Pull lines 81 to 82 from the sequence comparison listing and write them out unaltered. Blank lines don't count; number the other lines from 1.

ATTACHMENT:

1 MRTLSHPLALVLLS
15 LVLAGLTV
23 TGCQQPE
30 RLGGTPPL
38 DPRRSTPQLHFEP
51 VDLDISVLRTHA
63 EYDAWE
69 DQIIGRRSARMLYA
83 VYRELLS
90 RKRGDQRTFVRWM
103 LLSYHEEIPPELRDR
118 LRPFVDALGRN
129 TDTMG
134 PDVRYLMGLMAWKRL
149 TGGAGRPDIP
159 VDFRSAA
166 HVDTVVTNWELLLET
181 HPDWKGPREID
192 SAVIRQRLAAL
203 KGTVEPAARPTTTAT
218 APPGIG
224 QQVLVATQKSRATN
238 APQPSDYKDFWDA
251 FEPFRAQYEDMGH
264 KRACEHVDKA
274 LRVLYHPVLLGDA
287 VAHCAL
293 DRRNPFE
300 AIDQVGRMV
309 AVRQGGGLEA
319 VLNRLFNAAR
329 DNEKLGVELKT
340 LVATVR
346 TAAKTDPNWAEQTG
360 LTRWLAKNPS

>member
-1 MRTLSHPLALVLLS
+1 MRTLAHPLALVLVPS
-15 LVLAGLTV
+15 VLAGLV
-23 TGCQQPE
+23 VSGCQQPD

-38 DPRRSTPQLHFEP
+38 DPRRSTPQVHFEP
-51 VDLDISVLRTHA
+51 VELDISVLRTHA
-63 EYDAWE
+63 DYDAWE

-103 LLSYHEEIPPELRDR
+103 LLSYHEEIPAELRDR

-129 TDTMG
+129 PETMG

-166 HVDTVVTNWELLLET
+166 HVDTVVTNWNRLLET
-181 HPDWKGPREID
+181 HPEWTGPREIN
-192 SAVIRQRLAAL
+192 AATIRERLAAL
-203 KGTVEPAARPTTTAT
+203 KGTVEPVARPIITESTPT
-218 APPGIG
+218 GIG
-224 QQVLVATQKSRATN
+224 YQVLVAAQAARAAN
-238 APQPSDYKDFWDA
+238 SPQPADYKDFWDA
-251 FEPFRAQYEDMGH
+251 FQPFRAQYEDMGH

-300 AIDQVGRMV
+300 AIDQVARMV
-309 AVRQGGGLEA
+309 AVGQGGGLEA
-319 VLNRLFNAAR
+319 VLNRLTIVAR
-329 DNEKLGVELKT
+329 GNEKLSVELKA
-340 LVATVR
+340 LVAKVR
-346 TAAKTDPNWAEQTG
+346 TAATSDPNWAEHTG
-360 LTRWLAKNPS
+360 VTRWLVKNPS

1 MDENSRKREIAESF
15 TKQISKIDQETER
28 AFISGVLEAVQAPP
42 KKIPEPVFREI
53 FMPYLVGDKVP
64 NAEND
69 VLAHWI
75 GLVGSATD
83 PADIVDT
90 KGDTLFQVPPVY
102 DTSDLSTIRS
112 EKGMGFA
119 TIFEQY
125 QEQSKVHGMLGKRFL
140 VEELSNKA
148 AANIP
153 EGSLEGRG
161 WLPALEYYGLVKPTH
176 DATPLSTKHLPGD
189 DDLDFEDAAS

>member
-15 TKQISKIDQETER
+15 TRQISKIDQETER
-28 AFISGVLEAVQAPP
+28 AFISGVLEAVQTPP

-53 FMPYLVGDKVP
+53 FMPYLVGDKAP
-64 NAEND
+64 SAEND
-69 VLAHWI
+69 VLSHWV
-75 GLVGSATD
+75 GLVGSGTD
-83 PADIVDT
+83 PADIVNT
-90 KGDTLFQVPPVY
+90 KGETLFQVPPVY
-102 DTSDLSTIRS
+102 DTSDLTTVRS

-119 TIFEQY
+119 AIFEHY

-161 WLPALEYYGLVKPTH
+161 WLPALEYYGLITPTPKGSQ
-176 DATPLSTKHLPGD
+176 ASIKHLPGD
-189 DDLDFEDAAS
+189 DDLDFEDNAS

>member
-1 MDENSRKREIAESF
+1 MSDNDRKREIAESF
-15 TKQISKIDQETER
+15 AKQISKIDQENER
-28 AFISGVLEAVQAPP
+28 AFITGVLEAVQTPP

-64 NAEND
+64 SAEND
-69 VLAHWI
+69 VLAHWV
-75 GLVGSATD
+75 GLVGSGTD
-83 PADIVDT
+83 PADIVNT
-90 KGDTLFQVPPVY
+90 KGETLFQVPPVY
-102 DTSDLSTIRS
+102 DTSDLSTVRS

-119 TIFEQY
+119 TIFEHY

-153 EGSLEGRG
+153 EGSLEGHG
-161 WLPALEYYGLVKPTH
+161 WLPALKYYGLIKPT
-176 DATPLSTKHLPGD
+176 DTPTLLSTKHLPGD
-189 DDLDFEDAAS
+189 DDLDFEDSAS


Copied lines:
-360 LTRWLAKNPS
+360 VTRWLVKNPS